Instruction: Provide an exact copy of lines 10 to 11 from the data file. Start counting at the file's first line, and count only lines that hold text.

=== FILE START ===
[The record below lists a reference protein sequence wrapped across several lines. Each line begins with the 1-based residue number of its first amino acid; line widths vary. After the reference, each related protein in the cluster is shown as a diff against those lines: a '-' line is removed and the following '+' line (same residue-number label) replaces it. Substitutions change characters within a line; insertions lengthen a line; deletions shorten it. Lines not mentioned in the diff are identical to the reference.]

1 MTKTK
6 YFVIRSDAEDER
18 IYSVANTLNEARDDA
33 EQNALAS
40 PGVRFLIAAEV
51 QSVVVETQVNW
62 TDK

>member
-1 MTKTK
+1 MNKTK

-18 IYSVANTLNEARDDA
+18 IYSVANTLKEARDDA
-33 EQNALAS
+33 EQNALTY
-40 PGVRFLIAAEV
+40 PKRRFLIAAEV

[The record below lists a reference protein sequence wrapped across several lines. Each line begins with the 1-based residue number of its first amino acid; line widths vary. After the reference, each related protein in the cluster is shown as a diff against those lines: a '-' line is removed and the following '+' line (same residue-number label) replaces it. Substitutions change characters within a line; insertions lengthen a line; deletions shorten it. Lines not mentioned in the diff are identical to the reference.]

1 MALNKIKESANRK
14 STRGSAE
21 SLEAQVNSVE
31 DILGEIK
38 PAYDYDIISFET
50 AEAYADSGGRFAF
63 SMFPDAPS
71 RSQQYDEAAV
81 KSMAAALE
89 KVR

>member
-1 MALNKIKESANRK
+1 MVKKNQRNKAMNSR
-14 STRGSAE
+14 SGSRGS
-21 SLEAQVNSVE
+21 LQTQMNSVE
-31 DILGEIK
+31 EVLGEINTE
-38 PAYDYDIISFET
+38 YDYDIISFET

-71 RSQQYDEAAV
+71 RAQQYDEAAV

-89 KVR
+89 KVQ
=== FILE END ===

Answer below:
-1 MTKTK
+1 MNKTK